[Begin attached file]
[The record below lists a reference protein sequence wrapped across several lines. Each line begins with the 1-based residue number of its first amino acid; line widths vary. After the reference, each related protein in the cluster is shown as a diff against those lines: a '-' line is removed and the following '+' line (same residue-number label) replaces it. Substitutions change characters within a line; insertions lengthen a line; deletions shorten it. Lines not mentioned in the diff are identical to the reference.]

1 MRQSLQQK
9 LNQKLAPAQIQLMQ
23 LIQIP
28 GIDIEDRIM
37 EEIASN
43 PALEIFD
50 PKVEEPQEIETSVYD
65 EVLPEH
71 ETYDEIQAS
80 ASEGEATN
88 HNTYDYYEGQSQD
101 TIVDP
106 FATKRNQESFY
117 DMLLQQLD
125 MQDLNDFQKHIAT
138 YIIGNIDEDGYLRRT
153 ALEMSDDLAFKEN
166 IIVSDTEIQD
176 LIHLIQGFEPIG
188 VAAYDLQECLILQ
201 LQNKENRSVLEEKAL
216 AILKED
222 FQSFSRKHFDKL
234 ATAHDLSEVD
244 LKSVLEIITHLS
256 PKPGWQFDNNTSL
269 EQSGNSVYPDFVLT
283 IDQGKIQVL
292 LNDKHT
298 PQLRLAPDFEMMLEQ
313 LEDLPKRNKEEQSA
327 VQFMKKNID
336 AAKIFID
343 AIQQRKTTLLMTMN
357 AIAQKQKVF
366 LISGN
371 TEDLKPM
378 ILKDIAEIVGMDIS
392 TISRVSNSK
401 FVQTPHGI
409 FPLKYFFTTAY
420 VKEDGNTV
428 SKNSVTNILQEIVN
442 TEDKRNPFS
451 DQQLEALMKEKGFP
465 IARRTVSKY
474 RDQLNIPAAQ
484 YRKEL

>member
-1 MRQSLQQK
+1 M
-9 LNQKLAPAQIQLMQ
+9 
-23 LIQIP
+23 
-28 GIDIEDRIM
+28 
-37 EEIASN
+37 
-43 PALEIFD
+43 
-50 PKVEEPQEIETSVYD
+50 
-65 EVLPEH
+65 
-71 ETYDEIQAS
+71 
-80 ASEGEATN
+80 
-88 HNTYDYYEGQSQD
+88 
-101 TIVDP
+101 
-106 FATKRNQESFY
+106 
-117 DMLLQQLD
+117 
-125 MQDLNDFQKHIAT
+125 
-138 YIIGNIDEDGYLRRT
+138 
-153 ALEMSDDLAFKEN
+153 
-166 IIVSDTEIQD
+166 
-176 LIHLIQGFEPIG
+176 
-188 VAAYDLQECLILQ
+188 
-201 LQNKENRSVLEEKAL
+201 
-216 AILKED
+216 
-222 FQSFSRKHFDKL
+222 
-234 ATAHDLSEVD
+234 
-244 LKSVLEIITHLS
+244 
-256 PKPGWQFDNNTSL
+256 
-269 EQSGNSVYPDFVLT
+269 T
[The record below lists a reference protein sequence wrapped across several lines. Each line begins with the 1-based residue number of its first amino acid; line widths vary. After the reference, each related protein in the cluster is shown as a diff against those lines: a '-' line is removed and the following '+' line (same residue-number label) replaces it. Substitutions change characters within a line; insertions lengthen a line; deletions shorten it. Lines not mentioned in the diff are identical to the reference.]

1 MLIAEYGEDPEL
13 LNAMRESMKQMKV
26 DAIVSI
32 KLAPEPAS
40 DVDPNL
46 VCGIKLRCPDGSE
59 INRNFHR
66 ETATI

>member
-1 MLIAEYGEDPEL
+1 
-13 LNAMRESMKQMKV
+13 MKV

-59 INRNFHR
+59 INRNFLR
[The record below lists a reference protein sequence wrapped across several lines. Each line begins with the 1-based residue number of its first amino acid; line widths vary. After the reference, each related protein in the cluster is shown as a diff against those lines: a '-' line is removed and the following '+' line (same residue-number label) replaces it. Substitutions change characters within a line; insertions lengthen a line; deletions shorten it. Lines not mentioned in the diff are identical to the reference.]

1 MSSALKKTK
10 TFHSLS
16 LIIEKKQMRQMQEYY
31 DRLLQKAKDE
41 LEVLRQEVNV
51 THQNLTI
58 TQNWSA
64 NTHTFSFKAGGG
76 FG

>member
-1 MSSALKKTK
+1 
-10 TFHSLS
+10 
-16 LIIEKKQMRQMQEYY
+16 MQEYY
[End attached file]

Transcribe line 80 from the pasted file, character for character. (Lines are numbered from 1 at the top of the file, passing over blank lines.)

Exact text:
+125 